There now followed a Secret Ritual.

I could tell you, but then I'd have to sing you something politically incorrect until your ears fall off, and drown you in Mahou.

On! On!

Mother's birthday - Bless yore beautiful hide!

Mother and baby (me!) in the middle of nowhere. Winterton 1958

Us again, with every amenity..

and this is what she was listening to between feeds, nappies and walks. "Voice of the Xtaby"

Salmonby Road, 1962?

Lesley, William, Justin, Noelle

Fylingdales, 1973 ish. Where are Justin & Lynn?

No idea, but I remember the jumper.

Christmas (I assume from the hats, but what's with the vinegar bottle?!) 1974-ish. That's Mother, bottom left.

Tensing Road

Lynn's wedding, 1982?

Shipton Road 1989 ish - Sam undercover

May 2004.Terrific picture.

And Herriot Country,the Big Day Out, September 2009, complete with sheep, rain and rainbow.
How does she do it?!

Take it away, Frank....

Saturday, September 18, 2010

Married to the Pie Man

I am so popular at work. I walk in, and people stop what they're doing to beam at me and ask,

"Got any pies?"

Because my legendary Husband Who Cooks has become The Pie Man. (a.k.a. Piethagorus. I kid you not.)

It started on Monday.

So, is he making his pies?

Yup. Porkpiessteak&kidneypieschicken&hampiesapplepiesbeefpasties(oh,andScotcheggs).

Ooh! Apple pies?

Yeah, and they're gorgeous, sharp and sweet, with a little spice, and he makes the best pastry.

Ooh..... My mum used to make mince pies - minced beef and peas - does he do them? ..... No? ..... OK, I'll have........ two beef pasties, a chicken and mushroom pie........ and an apple pie!

Later .......

Someone said your husband makes Scotch eggs!


Oooh! It's ages since I've had a Scotch egg........ And he makes them?




Is it your husband who does the pies?

Yup. Porkpiessteak&kidneypieschicken&hampiesapplepiesbeefpasties(oh,andScotcheggs).

Does he do mince and onion? I love mince and onion.

Er, no, but you're the second person today to say......... I'll ask him.

What about rhubarb, or gooseberry? I used to love rhubarb, or gooseberry tart. (Chorus of oohs, ahs and wistful 'You-never-see-rhubarb-here's.)


Have you got any order forms for those pies?

Sorry, I've run out - but you can order through the website .........and I've got post-its!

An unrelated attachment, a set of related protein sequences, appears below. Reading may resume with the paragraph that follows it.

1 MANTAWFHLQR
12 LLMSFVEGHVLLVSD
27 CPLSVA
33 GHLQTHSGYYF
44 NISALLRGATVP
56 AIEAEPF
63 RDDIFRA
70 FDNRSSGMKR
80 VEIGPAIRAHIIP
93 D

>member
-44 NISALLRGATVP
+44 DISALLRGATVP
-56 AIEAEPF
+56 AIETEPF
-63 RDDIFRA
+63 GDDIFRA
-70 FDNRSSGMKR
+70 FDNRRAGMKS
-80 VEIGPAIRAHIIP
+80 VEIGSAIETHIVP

Good. I'll have a beef pasty and a pork pie.

Great! (I'm grinning like an idiot.) Thanks!


Here are your pies!

Ooh! (Jump to Thursday: Tell him the apple pie was delicious. I had it hot with custard. Jump to Friday: Can you ask him for two more apple pies for Monday?)

And so it has gone, all week. It's not just the orders, it's the reactions. The Oooohs! and Ahhhhs! and Mmmms! The enthusiasm and the wistfulness. The My-mum-used-to-makes and I-haven't-hads. The requests for the utterly mundane but special things that remind people of home, and being six, or sixteen. And the I LOVES. This is not just nutrition, or convenience, or even value for money. This is home!

My husband started making pies because he really missed traditional pork pies, and English style steak and kidney pies. And gravy. I like solid Spanish empanadas de atún, and those light tiny Argentinian spinach pastries, and Colombian maize balls deep-fried with an egg in the middle, and Italian pizza, and Greek pastries, Turkish kebabs - you name it, if it's got bread or pastry wrapped around it, I will eat it until I'm........... the size and shape I am right now!!!

But sometimes, amongst the fabulous foreign flavours and textures (Oh! And Indian butter naan, German pumpernickel, Chinese pancakes -) yes, even so.... I yearn for the familiar and long taken-for-granted -

And then -

a summer picnic with a crisp-walled pork pie, melt-in-your-mouth jelly, and unadulterated slightly spicy pork....... and pickle in the middle (Now that's all his own idea!) Oh wow!

And now - with skies and temperatures lowering -

putting a knife into crisp pastry, all flaky and golden on the outside, pale and steamy on the inside; and inhaling that unmistakeable winter comfort smell of steak and kidney; and then the dark chunks and rounds slipping out in a a glossy brown flood of savoury gravy......................... Ho-hum. Yum yum!!!!

Anyway, the man himself is experimenting with mince and onion this weekend (Thanks, Angela!), and yesterday bought a couple of bottles of a dark and healthsome beverage of Irish origins, to practise steak-and-ale pie recipes for the benefit of those who like their steak-and-kidney sans the kidney.

He may have to deliver me to work on castors on Monday morning.

No, wait! I've just remembered!

I'm running 7-12 kilometres tomorrow!

There, it's all about balance.